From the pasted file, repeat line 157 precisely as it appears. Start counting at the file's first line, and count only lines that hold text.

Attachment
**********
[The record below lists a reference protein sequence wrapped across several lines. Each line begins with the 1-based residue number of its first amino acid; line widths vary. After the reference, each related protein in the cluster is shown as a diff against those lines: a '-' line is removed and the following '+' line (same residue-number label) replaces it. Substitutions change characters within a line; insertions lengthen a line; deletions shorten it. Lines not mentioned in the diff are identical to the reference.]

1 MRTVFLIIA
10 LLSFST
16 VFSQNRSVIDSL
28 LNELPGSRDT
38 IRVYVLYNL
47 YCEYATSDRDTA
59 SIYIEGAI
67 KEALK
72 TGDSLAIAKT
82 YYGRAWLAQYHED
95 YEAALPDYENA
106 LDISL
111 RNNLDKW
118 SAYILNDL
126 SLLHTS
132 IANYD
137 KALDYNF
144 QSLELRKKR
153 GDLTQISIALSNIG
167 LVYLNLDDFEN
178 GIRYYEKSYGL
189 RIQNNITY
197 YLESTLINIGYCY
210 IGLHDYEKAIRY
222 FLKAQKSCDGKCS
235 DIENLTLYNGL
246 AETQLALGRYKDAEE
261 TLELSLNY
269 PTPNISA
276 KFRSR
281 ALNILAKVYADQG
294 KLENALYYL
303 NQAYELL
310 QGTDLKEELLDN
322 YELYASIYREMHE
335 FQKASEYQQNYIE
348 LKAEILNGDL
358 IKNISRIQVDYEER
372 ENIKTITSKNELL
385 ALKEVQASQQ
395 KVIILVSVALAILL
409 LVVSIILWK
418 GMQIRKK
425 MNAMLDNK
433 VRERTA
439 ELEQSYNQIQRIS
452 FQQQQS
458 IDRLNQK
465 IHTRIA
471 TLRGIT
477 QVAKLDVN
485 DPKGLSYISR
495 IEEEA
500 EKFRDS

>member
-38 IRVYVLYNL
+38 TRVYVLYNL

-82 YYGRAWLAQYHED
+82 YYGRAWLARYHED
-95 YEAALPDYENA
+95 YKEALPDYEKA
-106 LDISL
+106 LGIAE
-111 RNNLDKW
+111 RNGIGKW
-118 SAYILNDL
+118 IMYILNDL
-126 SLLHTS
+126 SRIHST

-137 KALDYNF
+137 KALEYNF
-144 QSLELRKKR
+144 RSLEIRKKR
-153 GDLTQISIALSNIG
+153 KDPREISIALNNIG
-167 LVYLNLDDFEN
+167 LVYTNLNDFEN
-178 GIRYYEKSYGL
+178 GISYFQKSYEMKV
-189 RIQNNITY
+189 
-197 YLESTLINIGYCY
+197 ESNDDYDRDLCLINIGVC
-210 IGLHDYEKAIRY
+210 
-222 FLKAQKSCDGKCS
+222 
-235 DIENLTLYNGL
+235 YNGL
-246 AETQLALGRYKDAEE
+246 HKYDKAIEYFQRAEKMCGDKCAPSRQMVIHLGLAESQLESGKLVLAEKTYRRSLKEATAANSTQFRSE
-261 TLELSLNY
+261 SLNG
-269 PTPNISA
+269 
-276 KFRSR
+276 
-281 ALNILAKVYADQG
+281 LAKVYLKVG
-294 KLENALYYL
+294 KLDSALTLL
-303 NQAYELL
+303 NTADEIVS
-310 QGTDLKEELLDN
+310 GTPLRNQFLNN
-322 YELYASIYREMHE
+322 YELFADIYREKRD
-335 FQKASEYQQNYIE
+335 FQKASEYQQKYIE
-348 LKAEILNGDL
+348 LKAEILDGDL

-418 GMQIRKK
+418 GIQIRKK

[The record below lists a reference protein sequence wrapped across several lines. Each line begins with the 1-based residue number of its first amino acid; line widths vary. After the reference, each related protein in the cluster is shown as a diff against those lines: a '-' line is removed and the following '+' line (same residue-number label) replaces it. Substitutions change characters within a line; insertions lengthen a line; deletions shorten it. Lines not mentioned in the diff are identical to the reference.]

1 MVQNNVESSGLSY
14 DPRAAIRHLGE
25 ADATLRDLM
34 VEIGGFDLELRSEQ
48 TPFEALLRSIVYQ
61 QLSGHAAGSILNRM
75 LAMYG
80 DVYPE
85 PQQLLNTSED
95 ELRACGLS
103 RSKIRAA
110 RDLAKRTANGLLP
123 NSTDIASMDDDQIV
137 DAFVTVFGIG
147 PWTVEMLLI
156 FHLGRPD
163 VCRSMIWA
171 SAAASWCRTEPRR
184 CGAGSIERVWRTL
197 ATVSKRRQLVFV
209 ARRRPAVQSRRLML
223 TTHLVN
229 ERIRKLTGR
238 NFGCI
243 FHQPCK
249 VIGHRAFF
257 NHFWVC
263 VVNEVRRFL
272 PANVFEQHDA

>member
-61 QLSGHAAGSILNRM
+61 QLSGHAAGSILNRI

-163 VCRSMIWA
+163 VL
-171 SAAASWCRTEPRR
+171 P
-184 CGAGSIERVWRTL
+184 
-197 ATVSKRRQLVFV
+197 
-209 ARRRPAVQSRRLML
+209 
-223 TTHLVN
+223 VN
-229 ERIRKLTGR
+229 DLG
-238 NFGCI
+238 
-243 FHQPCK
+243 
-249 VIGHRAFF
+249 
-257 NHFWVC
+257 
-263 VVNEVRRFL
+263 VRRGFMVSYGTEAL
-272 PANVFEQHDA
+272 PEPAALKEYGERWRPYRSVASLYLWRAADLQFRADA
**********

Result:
+209 